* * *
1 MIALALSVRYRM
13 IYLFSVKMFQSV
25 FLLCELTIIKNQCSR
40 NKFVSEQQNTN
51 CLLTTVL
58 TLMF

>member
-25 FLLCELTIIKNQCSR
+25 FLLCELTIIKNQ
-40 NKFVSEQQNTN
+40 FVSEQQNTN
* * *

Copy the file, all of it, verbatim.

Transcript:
1 MIALALSVRYRM
13 IYLFSVKMFQSV
25 FLLCELTIIKNQCSR
40 NKFVSEQQNTN
51 CLLTTVL
58 TLMF

>member
-25 FLLCELTIIKNQCSR
+25 FLLCELTIIKNQ
-40 NKFVSEQQNTN
+40 FVSEQQNTN